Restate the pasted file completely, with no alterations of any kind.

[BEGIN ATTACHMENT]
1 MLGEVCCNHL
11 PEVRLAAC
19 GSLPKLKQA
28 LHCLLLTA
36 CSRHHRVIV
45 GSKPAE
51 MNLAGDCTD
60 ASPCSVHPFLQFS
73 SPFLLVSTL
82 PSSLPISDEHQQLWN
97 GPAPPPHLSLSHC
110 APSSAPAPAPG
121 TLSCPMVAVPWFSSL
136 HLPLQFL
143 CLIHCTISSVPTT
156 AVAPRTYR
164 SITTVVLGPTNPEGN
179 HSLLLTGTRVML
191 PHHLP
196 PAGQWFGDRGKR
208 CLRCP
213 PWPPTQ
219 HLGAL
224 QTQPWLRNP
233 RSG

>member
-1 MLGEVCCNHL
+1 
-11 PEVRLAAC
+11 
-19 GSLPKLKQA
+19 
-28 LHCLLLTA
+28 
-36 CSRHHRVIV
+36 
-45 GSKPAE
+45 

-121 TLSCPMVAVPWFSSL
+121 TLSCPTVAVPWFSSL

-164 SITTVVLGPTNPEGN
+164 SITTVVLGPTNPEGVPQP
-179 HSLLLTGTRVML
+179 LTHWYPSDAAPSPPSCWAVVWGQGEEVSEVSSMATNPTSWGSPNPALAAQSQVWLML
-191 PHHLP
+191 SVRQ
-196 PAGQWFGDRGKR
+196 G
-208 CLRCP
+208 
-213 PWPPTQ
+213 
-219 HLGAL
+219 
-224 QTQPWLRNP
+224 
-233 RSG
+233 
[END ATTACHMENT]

1 MLGEVCCNHL
11 PEVRLAAC
19 GSLPKLKQA
28 LHCLLLTA
36 CSRHHRVIV
45 GSKPAE
51 MNLAGDCTD
60 ASPCSVHPFLQFS
73 SPFLLVSTL
82 PSSLPISDEHQQLWN
97 GPAPPPHLSLSHC
110 APSSAPAPAPG
121 TLSCPMVAVPWFSSL
136 HLPLQFL
143 CLIHCTISSVPTT
156 AVAPRTYR
164 SITTVVLGPTNPEGN
179 HSLLLTGTRVML
191 PHHLP
196 PAGQWFGDRGKR
208 CLRCP
213 PWPPTQ
219 HLGAL
224 QTQPWLRNP
233 RSG

>member
-1 MLGEVCCNHL
+1 
-11 PEVRLAAC
+11 
-19 GSLPKLKQA
+19 
-28 LHCLLLTA
+28 
-36 CSRHHRVIV
+36 
-45 GSKPAE
+45 

-121 TLSCPMVAVPWFSSL
+121 TLSCPTVAVPWFSSL

-164 SITTVVLGPTNPEGN
+164 SITTVVLGPTNPEGVPQP
-179 HSLLLTGTRVML
+179 LTHWYPSDAAPSPPSCWAVVWGQGEEVSEVSSMATNPTSWGSPNPALAAQSQVWLML
-191 PHHLP
+191 SVRQ
-196 PAGQWFGDRGKR
+196 G
-208 CLRCP
+208 
-213 PWPPTQ
+213 
-219 HLGAL
+219 
-224 QTQPWLRNP
+224 
-233 RSG
+233 